What is a Diagonalizable Matrix?
A diagonalizable matrix is any square matrix or linear map where it is possible to sum the eigenspaces to create a corresponding diagonal matrix.
An n matrix is diagonalizable if the sum of the eigenspace dimensions is equal to n.
A linear map of T : V → V is diagonalizable if the sum of eigenspace dimensions is equal to dim(V),
A matrix that is not diagonalizable is considered “defective.”
The point of this operation is to make it easier to scale data, since you can raise a diagonal matrix to any power simply by raising the diagonal entries to the same. In this case, the diagonal matrix’s determinant is simply the product of all the diagonal entries
How to Diagonalize a Matrix?
A is the n×n matrix to diagonalize:
- Find the characteristic polynomial p(t) of A.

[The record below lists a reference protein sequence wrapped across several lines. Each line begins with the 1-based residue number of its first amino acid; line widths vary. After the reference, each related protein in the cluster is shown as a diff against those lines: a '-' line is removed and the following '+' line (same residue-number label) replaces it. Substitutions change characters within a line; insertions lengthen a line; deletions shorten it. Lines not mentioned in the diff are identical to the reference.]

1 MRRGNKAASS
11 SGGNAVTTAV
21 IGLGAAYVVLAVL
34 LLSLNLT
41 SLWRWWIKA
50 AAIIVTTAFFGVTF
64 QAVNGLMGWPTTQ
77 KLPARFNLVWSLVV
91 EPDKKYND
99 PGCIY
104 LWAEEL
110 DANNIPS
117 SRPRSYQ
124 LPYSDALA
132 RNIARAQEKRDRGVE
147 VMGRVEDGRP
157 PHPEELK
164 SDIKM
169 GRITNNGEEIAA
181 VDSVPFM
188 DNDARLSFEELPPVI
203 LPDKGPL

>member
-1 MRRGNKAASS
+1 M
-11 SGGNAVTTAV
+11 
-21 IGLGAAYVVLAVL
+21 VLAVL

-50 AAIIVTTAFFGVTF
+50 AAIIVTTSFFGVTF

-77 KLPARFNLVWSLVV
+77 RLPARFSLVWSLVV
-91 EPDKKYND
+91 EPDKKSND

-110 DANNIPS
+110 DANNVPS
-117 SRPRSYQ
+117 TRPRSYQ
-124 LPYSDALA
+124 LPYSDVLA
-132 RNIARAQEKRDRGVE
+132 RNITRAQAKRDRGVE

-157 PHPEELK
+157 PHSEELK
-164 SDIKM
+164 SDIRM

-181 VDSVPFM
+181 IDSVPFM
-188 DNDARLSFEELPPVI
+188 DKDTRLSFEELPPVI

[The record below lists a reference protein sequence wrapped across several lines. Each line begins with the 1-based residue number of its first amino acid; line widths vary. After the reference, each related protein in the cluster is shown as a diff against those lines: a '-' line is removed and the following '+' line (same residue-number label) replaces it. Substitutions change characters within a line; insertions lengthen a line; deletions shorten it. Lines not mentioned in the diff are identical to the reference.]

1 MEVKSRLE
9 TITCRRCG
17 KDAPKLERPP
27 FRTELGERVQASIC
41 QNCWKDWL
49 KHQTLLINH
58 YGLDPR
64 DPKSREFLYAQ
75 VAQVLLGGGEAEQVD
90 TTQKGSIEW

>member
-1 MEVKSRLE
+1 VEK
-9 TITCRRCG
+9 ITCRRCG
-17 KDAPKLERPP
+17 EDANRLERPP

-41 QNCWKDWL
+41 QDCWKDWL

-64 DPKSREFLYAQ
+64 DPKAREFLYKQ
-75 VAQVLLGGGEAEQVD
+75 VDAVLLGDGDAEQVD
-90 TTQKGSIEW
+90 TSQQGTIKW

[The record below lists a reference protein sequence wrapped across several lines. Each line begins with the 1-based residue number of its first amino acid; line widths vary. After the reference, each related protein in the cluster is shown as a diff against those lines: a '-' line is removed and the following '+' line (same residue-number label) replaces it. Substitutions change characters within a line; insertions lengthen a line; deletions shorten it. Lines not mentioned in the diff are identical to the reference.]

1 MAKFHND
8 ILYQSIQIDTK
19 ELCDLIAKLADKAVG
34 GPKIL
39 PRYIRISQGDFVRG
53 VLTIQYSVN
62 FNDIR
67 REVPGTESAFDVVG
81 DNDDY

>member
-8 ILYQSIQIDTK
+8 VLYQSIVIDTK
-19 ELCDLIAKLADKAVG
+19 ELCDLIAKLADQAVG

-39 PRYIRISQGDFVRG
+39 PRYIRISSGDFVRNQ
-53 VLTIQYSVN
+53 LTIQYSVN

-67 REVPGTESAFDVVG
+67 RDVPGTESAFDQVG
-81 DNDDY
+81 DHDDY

Find eigenvalues of the matrix A and their multiplicities from the characteristic polynomial p(t).
- For each eigenvalue of A, find the basis of the eigenspace Eλ.
- If there is an eigenvalue that gives the geometric multiplicity of λ, dim(Eλ) less than the algebraic multiplicity of λ, then the matrix A is not diagonalizable.
- Define the nonsingular matrix:
- Define the diagonal matrix D, where the (i,i)-entry is the eigenvalue, such that the i-th column vector vi is in the eigenspace Eλ.
Then the matrix A would finally be diagonalized as: